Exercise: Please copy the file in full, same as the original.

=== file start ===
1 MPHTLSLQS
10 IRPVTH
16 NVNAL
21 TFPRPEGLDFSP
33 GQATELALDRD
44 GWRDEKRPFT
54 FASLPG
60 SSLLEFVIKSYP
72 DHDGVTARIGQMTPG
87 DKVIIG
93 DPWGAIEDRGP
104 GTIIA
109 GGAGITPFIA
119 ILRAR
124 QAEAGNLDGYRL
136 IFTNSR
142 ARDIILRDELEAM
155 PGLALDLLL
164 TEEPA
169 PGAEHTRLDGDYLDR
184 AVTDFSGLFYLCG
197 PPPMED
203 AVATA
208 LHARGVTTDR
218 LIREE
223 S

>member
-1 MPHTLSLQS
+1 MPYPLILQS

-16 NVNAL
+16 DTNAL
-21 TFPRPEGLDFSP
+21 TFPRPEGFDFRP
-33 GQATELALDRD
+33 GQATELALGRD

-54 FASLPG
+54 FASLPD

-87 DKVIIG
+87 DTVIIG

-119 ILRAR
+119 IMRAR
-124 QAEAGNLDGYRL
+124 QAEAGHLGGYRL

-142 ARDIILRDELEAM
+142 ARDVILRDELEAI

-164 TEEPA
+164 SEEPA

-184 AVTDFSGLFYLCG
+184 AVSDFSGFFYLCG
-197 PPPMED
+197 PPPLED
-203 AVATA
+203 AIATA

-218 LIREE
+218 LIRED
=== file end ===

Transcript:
1 MPHTLSLQS
10 IRPVTH
16 NVNAL
21 TFPRPEGLDFSP
33 GQATELALDRD
44 GWRDEKRPFT
54 FASLPG
60 SSLLEFVIKSYP
72 DHDGVTARIGQMTPG
87 DKVIIG
93 DPWGAIEDRGP
104 GTIIA
109 GGAGITPFIA
119 ILRAR
124 QAEAGNLDGYRL
136 IFTNSR
142 ARDIILRDELEAM
155 PGLALDLLL
164 TEEPA
169 PGAEHTRLDGDYLDR
184 AVTDFSGLFYLCG
197 PPPMED
203 AVATA
208 LHARGVTTDR
218 LIREE
223 S

>member
-1 MPHTLSLQS
+1 MPYPLILQS

-16 NVNAL
+16 DTNAL
-21 TFPRPEGLDFSP
+21 TFPRPEGFDFRP
-33 GQATELALDRD
+33 GQATELALGRD

-54 FASLPG
+54 FASLPD

-87 DKVIIG
+87 DTVIIG

-119 ILRAR
+119 IMRAR
-124 QAEAGNLDGYRL
+124 QAEAGHLGGYRL

-142 ARDIILRDELEAM
+142 ARDVILRDELEAI

-164 TEEPA
+164 SEEPA

-184 AVTDFSGLFYLCG
+184 AVSDFSGFFYLCG
-197 PPPMED
+197 PPPLED
-203 AVATA
+203 AIATA

-218 LIREE
+218 LIRED